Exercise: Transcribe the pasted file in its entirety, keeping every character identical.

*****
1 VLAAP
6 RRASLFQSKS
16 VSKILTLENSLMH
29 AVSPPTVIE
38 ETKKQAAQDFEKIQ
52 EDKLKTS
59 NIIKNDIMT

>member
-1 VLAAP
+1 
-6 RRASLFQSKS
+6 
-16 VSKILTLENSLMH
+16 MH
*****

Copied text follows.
1 VLAAP
6 RRASLFQSKS
16 VSKILTLENSLMH
29 AVSPPTVIE
38 ETKKQAAQDFEKIQ
52 EDKLKTS
59 NIIKNDIMT

>member
-1 VLAAP
+1 
-6 RRASLFQSKS
+6 
-16 VSKILTLENSLMH
+16 MH